No Jitter is part of the Informa Tech Division of Informa PLC

This site is operated by a business or businesses owned by Informa PLC and all copyright resides with them. Informa PLC's registered office is 5 Howick Place, London SW1P 1WG. Registered in England and Wales. Number 8860726.

UC Outlook: 2008

2007, to me, represented the year that all communications and collaboration products became "unified communications", not so much in functionality, but from a marketing perspective. We saw pretty much every vendor in the VOIP, video, messaging, conferencing, and collaboration space attempt to redefine their product, and perhaps more importantly their message, to underscore how their products and services were part of an enterprise unified communications solution. We saw a number of vendors in the VOIP space re-define their licensing programs to incorporate UC functions such as unified messaging, presence, and instant messaging into their base communications license programs. We also saw a slew of announcements highlighting interoperability between VOIP and video systems, and both Microsoft's Office Communications Server 2007 and IBM Lotus Sametime, both of which vendors made tremendous strides in positioning their respective platforms as the centerpiece of an enterprise unified communications architecture.

So if 2007 was the year in which UC went from "hype" to "reality", what can we expect in 2008? From speaking with dozens of companies about their unified communications projects, plans, and concerns, a number of key areas are emerging, including the need to reshape the enterprise organization, the need to create cost justifications for UC adoption, and the need to change the thought process from 'systems' to 'applications'.

The biggest roadblock we've seen to UC isn't technical, it's organizational. Enterprises have spent the last several years integrating voice and data organizations to support "convergence", now they are finding that they must go a different route as unified communications becomes more about applications than systems. They must bring together groups involved with messaging, security/compliance, governance, content management, and collaboration. Perhaps more importantly, they must figure out how to create a bridge between enterprise application developers and communication service owners to figure out how to apply the opportunities presented by UC to the business operations and processes that they support. This means developing a deep understanding of the business functions/processes/needs and looking at opportunities to apply UC tools to solve specific challenges.

Without such an understanding, IT leaders may find themselves in a situation where they are looking at deploying technology for technology's sake, without a clear business case or ROI model. Our research has consistently shown that enterprise IT decision makers will rarely approve new technology deployments with a clear understanding of the business benefit, including but not limited to cost reduction, improved sales, improved customer retention, or improved productivity that leads to tangible business benefit (rather than 15 minutes a day more to surf the web).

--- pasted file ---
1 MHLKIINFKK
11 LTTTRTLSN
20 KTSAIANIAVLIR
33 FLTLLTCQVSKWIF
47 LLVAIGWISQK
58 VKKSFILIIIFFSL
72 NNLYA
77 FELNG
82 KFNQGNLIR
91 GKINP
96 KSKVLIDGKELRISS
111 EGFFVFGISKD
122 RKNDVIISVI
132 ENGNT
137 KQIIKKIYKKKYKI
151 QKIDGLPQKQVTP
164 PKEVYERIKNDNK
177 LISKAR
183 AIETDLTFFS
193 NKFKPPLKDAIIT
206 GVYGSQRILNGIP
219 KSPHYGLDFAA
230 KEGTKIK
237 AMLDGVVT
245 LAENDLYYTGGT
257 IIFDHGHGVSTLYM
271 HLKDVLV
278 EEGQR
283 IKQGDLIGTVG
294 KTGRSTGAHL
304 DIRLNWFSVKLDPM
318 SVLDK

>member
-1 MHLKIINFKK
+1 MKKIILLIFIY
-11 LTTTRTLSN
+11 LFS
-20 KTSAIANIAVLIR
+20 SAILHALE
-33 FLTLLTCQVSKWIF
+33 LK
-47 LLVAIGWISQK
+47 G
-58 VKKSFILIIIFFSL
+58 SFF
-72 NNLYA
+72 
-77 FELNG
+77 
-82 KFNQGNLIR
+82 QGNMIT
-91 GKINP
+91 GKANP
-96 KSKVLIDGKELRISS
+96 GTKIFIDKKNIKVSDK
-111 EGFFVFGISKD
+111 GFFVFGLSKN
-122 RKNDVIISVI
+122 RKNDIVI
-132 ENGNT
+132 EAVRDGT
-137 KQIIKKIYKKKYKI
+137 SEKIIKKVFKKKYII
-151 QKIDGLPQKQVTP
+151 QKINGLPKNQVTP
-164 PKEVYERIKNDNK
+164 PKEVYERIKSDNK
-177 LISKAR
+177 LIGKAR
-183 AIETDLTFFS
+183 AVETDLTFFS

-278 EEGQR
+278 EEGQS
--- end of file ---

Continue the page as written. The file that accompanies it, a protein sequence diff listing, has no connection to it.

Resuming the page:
To meet these requirements vendors are quickly developing vertically focused strategies. Already we're seeing a number of UC solutions focused on markets such as health care, financial services, and hospitality as the "low hanging fruit" of the UC market, areas where UC features such as presence, call routing, and queuing of resources can solve specific challenges related to improving response times, or more efficiently using available resources.

Educating application developers on the wonders of UC is another challenge that vendors are quickly addressing. Companies such as Microsoft, IBM Lotus, Avaya are rapidly building out developer programs designed to provide tools to enable integration of business processes with application platforms. These tools enable developers to build linkages between the operational and enterprise resource planning systems and UC services. But again this requires creating a triad of linkages between business managers, communications system managers, and application developers to share information and create a common strategy.

So as we look to 2008 I think we'll continue to see a focus around the tactical more than the strategic. I think that unified communications has won mind-share, people see and understand the benefit and potential that UC brings to the way people communicate and collaborate. Now, we're looking more at the tactical strategies - how do we organize to develop a UC strategy, how do we apply UC to solve specific business challenges, how do we create a cost justification, and how to do we build the linkages so that UC becomes ingrained in the enterprise application infrastructure moving forward. The organizations that answer these questions stand the potential to gain significant competitive advantage.